Earlier this week I wrote about time management as a form of self-care and outlined various methods of how to actually manage time.
But there are tools that can help you out – and many of them even make work more fun. And I say we all need a little more play in our lives.
6 Tools for Time Management
You can, of course, simply set your mobile on airplane mode (or turn it off) or use a screen time monitor, but those can easily be switched back on. The tools below make it more difficult to do so, or even provide incentives to stay on track.
1. The News Feed Eradicator
The News Feed Eradicator is a great tool for those who end up going down the rabbit hole of social media. It replaces your social feeds with a quote. I’ve used it for Facebook, Twitter, and Instagram, but it’s also available for other platforms like YouTube and Reddit. You’ll likely see the same quotes repeatedly, but they are good ones.
Are you guilty of checking your iPhone regularly during meetings or when you should be focusing on a particular task?
Yeah, me too. But I’ve got a fun app to help with that.
I love the Flora app – it gamifies time management by allowing you to grow plants and trees. When you set a “focus time” where you commit to staying off your phone while you work, the app plants a digital seed or tree begins to grow. If you don’t see through the entire time frame, the plant dies. If you do make it through, it blooms. Over time, you can collect a variety of trees.
The app also offers the option to kick it up a notch, provided you have some money to spare: With Flora Price (build into the regular app), you commit to donating money to a real service that plants trees in Africa or Asia. If you kill your digital tree, you are on the hook to pay for a real tree to be planted. If your digital tree blooms, you’re not obligated to pay anything (in fact, you win a prize!). As of this writing, nearly 79,200 trees have been planted.
Flora is currently available for download on iOS through the Apple App Store. It will soon be available for Android on Google Play and as a Chrome Extension.
Forest is very similar to Flora, but it allows you to grow an entire forest over time.
You can also spend virtual coins that you earn with successful trees to plant real trees via the organization Trees for the Future. As of this writing, Forest has helped the organization plant nearly 1.5 million trees.
Would you benefit from some real feedback about how you’re actually spending your time when you’re on your computer?
Again, me too.
I recently discovered the RescueTime desktop software, which is designed help you keep track of your time on your computer.
When you sign up, you’ll answer some questions designed to set up a system that will help you most. For example, in creating a free account, I indicated that I’m a self-employed professional whose work involves marketing and content creation, research, and “other” activities (being a solopreneur executive coach means I wear many hats!). I also entered how many hours I plan to work each week and what time I want to start and stop working each day so I can make sure I’m getting enough rest and opportunities for non-screen activities.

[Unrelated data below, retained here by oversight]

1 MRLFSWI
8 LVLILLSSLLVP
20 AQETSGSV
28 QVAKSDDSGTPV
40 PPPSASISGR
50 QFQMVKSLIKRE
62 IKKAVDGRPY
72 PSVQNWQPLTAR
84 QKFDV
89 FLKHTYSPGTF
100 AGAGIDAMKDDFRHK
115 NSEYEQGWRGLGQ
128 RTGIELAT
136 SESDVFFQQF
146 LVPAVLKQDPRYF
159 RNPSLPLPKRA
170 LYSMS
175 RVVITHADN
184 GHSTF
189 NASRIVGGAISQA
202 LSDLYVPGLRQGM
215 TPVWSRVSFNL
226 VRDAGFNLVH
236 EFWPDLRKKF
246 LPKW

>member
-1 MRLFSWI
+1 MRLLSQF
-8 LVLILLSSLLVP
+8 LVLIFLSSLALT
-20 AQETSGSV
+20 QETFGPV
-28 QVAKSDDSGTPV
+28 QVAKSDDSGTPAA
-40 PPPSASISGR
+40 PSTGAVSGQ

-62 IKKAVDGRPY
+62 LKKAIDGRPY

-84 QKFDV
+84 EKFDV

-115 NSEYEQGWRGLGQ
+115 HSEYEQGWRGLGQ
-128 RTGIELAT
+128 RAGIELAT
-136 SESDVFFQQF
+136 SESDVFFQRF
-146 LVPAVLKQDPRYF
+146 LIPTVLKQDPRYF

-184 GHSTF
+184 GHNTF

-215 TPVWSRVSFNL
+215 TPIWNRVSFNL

Each day, the software provides a personalized daily Focus Work goal and then tracks where you spend your time on your computer.
When you get off track or start multi-tasking, the software alerts you and provides redirection. As it collects more data about you and your habits, it also indicates the optimal times for tackling certain types of projects.
You’ll get reports on how your optimizing your time (or not), as well as what your major distractions are.
RescueTime has been around for 14 years, has more than 2 million users and 3 billion hours of work logged.
The software works on macOS and requires Catalina 10.15 or higher. It’s also available on Windows versions 10 or 11.
You can sign up for a two-week free trial. After that, it costs $12 per month. You can save $46% by paying for a year upfront ($78). A “lite free” option is also available.
Confession: I love colored pens, markers, highlighters and stickers, and I really enjoy making color-coded charts and mind maps by hand.
But when inspiration strikes, I don’t always have pen and paper nearby. Back-of-the-napkin improvisation sometimes works, but usually, they end up smudged, torn or altogether lost.
If you’re a visual person like me who needs to get those flowing ideas out of your head and stored away safely, try MindNode.
With MindNode, you can make outlines, add context and details, has built-in focus features for when a project or starts to get really big, and even allows you to monitor progress.
Add more visual elements with stickers and themes that suit you best. And export as plain text, rtf, docx, csv, pdf, image, and more to easily share your maps with others who are not using the platform.
I prefer silence when I work do most of my work, but sometimes soothing music or nature sounds helps me stay on task. Usually I turn to on Spotify or YouTube, but Focus@Will may be a more strategic option.
The idea behind the app: Research by neuroscientists indicates that most people can only focus for about 20 minutes at a time and that particular types of sounds and music can increase focus and decrease distractions for improved performance. The instrumental music that the company has developed is designed to minimize distraction (interruptions) and habituation (boredom) so people can be more productive.
According to the company’s own research, it has helped people increase focus by 200-400%!
Focus@Will has various pricing options for individuals and workplaces.
There are so many other apps, extensions and software tools out there. Try a few out and find what works for you!